One raw, wet
afternoon last spring a high school mathematics teacher, Jim Strock, and myself
met a straggly band of 50 boys and girls in a pasture adjacent to the Fairfield
Area School. The school, which serves several rural townships, is itself
adjacent to metropolitan Fairfield, Pa., a community of some 500 in the
foothills of the central Appalachians. More or less in order of appearance, the
pasture recently had been designated as the Fairfield track, the children were
candidates for the institution's track team and Jim and I were track coaches.
None of these phenomena had previously existed in Fairfield. Also, none of them
bore much resemblance to the tracks, track teams and track coaches that are
To begin with,
the pasture had become a track in the same way that strips of colored paper
became money in the Weimar Republic—by fiat. As pastures go, it was relatively
level, but it had a distinct tilt toward the east. (Later we used this
topographical eccentricity to advantage. When we wanted to build a kid's
confidence we let him, or her, run a couple of 220s downhill. Cocky ones got
the opposite treatment.) The day before our first practice session Jim and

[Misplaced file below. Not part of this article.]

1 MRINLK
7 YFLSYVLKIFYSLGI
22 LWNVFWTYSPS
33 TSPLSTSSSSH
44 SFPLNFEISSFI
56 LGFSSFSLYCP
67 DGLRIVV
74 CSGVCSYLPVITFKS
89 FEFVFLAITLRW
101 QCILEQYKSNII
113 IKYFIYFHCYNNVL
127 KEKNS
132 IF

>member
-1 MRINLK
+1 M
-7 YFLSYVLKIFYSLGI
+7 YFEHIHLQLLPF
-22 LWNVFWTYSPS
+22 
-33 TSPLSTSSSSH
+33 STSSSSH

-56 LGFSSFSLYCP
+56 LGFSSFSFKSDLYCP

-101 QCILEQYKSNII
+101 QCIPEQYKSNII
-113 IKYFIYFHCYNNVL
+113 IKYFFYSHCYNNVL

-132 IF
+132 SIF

I—with a transit, tape, balls of string, stakes, two bags of lime and a lot of
little boys—had attempted to mark off a 440-yard circular track in the pasture.
After a few false arithmetical starts we got the calculations down pat, only to
find out that the final curve hit a swamp that was created by the overflow from
a small creek that flowed past the low easternmost corner of the pasture. After
some indecision, we finally lined off only a 400-yard circle.
for the track team were in some ways as irregular as their track. They showed
up in sneakers, sandals, galoshes and clodhoppers ( Fairfield being mostly an
agricultural area). They wore overalls, school pants, hip huggers, skirts and a
collection of sweat shirts that had things like "Batman" and
"'Wildwood, N.J." emblazoned on the breast. It was determined by a show
of hands that only three of our hopefuls had seen a track meet. One of the more
experienced members of the squad, a transfer student, had actually participated
in an intramural field day at his former school. His event had been the sack
race. A portly girl allowed that she had come out to "play track" in